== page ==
These are the experiences of prominent Arab citizens of Israel who live fully integrated lives in the midst of the Jewish majority. So imagine what it must be like for those who speak Hebrew with an Arabic accent, who wear keffiyehs and hijabs rather than jeans and t-shirts.

With very rare exception, nearly every Arab citizen of Israel who has flown through Ben Gurion Airport has a story  of humiliation to tell.

One year ago, the Supreme Court demanded that the Shin Bet explain why it discriminates against Arab citizens at the airport, calling the onerous security procedures “unacceptable.” The court’s decision was handed down in response to a petition submitted by ACRI, the Association for Civil Rights in Israel. As Dahlia Scheindlin writes, the petition reads like a chronicle of the dark side. The bottom line: No matter what their reason for flying, no matter who they represent or how prominent they are and no matter how early they arrive at the airport, Palestinian-Israelis cannot know if they will make their flights.

But the Shin Bet, despite assurances that it would examine and change its policies, has done nothing. In Israel, the security establishment is above the law: It can and does ignore with impunity years of official complaints, outraged newspaper editorials, litigation – and yes, even Supreme Court decisions.

And then imagine how an Arab-Palestinian citizen of Israel who was born and raised in the country, who speaks unaccented, fluent Hebrew, must feel upon reading that an American man glides through airport security simply because he is a Jew.

And I seriously doubt that a 20-year-old airport security staffer, who took this first post-army job in order to pay for a trip to India or his university tuition, is able to spot a terrorist based on how he answers a question about where he celebrated his bar mitzvah. The people who spot the terrorists are the armed ex-combat officers who stand above the terminal, behind one-way windows, surrounded by security cameras that monitor every movement below.

For 20 percent of the native-born population of Israel, Jeffrey Goldberg’s sense of privileged belonging is unattainable at Ben Gurion Airport, whether they are just ordinary citizens going on holiday, or prominent citizens traveling to represent the state at an academic conference or arts festival. This, as outgoing Supreme Court head Dorit Beinisch said, is unacceptable.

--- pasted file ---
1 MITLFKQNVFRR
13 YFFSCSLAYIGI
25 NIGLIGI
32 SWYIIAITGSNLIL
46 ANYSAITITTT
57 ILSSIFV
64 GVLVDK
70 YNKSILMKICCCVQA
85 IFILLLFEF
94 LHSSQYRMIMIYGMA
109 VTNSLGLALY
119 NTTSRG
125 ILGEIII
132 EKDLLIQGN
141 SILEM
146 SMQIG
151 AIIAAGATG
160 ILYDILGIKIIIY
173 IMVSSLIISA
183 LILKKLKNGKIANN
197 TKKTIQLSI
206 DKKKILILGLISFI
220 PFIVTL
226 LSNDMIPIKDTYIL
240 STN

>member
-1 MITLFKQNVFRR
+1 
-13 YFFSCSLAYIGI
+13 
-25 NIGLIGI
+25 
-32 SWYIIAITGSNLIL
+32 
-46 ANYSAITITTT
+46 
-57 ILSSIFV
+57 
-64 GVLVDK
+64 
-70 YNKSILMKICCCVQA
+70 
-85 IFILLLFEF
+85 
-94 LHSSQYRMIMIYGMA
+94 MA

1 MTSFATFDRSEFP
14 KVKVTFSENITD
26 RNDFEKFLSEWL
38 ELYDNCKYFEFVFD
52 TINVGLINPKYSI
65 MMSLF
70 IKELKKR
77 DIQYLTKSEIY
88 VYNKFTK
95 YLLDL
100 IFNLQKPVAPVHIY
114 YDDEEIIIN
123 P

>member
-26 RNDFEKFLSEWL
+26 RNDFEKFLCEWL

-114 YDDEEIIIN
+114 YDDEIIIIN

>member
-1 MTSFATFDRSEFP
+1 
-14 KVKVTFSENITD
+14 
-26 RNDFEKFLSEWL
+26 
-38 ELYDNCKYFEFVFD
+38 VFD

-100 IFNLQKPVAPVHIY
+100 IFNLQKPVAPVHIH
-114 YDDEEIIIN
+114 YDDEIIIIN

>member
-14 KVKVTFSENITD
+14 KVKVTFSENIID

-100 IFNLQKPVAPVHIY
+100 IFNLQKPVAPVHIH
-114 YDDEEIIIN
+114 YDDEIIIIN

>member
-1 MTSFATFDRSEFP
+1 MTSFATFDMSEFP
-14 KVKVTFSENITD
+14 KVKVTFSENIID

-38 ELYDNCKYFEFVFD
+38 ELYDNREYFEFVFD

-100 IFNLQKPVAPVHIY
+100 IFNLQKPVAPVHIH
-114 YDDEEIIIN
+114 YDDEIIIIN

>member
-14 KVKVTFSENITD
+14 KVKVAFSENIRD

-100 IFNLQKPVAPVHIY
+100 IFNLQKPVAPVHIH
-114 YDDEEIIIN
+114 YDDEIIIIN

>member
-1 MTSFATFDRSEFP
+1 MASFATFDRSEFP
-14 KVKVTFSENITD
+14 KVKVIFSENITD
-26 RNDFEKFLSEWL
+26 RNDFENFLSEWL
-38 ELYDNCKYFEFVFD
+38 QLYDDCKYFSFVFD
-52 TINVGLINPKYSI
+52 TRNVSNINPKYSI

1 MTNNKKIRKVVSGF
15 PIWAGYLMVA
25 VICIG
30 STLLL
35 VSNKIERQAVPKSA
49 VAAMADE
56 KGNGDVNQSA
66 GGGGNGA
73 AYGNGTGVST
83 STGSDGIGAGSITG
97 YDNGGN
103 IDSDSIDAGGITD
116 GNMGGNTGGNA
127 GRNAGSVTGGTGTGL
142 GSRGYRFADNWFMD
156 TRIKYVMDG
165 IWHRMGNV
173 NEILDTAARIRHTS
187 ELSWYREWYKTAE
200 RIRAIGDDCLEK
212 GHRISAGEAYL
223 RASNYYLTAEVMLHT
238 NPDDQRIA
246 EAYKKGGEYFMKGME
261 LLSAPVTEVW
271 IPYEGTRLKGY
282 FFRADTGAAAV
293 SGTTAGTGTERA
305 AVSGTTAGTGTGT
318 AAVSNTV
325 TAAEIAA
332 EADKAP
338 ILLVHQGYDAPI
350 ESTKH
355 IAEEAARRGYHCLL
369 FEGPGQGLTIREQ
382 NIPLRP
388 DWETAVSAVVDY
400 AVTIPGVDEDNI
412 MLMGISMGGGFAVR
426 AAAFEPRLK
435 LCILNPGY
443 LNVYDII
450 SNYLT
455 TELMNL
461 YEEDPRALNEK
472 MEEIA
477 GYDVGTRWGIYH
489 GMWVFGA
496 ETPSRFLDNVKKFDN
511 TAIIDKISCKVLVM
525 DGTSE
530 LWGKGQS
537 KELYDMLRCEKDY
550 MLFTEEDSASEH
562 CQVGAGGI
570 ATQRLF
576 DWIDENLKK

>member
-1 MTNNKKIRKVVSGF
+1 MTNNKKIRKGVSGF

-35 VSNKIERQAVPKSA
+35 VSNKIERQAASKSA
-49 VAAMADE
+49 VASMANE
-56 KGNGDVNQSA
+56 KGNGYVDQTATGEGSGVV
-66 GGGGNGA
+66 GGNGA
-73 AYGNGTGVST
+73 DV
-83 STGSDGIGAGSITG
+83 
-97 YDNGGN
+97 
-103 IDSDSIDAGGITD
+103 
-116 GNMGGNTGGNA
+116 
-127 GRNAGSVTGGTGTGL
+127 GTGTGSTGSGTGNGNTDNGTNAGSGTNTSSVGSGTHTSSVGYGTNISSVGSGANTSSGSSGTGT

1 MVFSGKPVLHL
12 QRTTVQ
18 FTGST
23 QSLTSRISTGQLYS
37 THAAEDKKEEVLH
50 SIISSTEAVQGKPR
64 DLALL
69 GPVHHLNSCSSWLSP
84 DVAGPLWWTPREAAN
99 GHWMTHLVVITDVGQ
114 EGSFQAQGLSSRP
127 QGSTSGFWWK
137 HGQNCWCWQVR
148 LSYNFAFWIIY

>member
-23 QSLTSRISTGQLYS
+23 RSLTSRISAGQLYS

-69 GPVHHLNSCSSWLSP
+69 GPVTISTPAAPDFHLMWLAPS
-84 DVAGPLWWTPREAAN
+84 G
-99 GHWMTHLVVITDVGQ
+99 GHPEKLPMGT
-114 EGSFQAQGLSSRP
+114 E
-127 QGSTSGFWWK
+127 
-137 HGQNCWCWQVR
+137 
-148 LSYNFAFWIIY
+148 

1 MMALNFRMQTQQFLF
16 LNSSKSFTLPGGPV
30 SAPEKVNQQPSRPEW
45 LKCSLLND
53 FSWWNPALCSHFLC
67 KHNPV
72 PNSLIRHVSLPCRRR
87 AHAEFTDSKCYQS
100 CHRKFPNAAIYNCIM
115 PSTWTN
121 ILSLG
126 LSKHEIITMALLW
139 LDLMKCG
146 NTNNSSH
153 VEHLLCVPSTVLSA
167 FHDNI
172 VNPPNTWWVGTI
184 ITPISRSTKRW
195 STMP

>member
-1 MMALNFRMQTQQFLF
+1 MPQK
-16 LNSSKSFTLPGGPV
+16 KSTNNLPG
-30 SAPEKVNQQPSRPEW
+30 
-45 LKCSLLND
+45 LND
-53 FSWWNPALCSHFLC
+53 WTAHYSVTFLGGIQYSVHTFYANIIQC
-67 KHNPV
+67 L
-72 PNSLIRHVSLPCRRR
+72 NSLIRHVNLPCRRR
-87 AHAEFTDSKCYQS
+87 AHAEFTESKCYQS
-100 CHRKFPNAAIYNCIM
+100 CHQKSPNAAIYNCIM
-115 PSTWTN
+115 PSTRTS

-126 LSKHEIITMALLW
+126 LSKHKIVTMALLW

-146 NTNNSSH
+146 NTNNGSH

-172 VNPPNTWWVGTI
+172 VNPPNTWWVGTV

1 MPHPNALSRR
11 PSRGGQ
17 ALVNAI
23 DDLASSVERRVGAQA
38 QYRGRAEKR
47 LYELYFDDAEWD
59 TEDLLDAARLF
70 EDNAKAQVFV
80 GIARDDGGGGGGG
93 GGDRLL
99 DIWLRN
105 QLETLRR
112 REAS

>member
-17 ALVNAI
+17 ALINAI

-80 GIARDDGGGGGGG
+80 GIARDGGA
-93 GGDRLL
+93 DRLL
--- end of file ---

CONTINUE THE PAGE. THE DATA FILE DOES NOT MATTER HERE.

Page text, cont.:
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  • COMMENTS

    1. Jogortha

      Spot on Lisa. Jeffrey Goldberg’s off the cough remark has the merit of sincerity. He inadvertently asks for Israeli society to confront its realities. I think Israel’s democratic institutions would gain a lot by acknowledging that the current drift to the right is undermining its very foundations.

      Reply to Comment
    2. Ha. I’ll never forget, while taking the classes that would later make me an El Al security guy in Heathrow, someone dared to ask the instructor why he referred to the people that would be subjected to the humiliating security measures as “minorities,” and not “Arabs.”

      His reply was that calling them “Arabs” would offend them.

      Reply to Comment
    3. Bill Pearlman

      Arabs are a security threat, pure and simple. Security on El Al and at Ben Gurion works. Pure and simple. I’m sorry if that offends Lisa but let me ask her this. What would she do differently. And if there is an attack would she be willing to go to the families and explain how SHE was instrumental in killing their family members. Because if she isn’t willing to come up with a different strategy and then take RESPONSIBILITY then this is classic leftist mental masturbation.

      Reply to Comment
    4. Gabby

      Great article Lisa, but just wanted to let you know the second article you tried to hyperlink to [In this post by +972 contributor Dahlia Scheindlin] didn’t work.

      Reply to Comment
    5. Steve

      Israel has to protect itself. This includes the airlines.

      Reply to Comment